Prashant Iyengar is an enigma. “You are all Gymmies, you do yoga like going to the gym, but yoga is not a gym culture. You do asanas, but you should be doing yoga. If you want to be a good writer, do you study calligraphy? Did Emerson, Thoreau, or Sri Aurobindo have good writing? No, but they did convey transcendent ideas. Do not become good calligraphers. ” I have been studying with him for years now, and he always initiates new students with
a similar refrain. He is not interested in the techniques or intricacies of alignment per say, rather in the rhythm and structure of being and becoming.
“You think that everything is about the mind, and you try and cultivate the mind, a strong will. But students of yoga know that the breath is what we cultivate. The breath can have all the qualities of the mind, it can cognize, strengthen, soften. The breath is a transcendent substance.” (class Nov 9).
This particular class was the second of the month. There are many new students joining classes this month, and many of them have a hard time understanding his accent. I look around the room and see some blank faces, probably wondering if and when we are going to start moving. I see a few bright smiles, and the local students, who have listened to Prashant pontificate, know that they are in the presence of a truly gifted man. In the first class, we began with long timings in Upavistha Konasana, and proceeded to twists, rope Sirsasana, a few standing poses, and either Janusirsasana or Setu Bandha Sarvangasana. The asanas were the means, the container, the vehicle with which we began to weave a deep experience exploring the universe within through the breath.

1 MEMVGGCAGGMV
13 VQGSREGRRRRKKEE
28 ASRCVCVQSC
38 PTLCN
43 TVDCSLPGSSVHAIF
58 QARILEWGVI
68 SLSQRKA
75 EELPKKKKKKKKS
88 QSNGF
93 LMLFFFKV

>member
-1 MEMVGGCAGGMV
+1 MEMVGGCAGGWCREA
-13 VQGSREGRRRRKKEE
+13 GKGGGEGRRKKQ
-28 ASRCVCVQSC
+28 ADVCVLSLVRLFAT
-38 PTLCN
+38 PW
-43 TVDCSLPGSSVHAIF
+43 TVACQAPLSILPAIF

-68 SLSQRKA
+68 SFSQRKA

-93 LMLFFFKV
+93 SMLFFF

Prashant recently published a new book, Yogasana, the 18 Maha Kriyas of Yogasana. From that book: “The breath is a great catalyst, converter, transformer and transmitter. It has cosmic and divine origins. Breath is ever fresh, always new-born, because there is a new breath every 4 seconds! It provides a yogic envelope to the entire embodiment.”
I relinquish my habituated desire for an intense sensation, and open my being up to see what can happen. Prashant explains that we are all so invested in doing and doing and doing (he does repeat things like that, to make a point), that we miss the insights of what can happen and what is happening. It takes time, he reassures us, for the body-mind to synchronize with a breath cognition. It takes time to cultivate breath cognition; the vocabulary to recognize and feel being and becoming. I settle into a very special place that I can only call being fully present within myself. I relish Prashant’s classes, the magic he weaves, the map he builds that leads us there, and the insights that come through him from a sincere and authentic practice that is another dimension in Iyengar Yoga.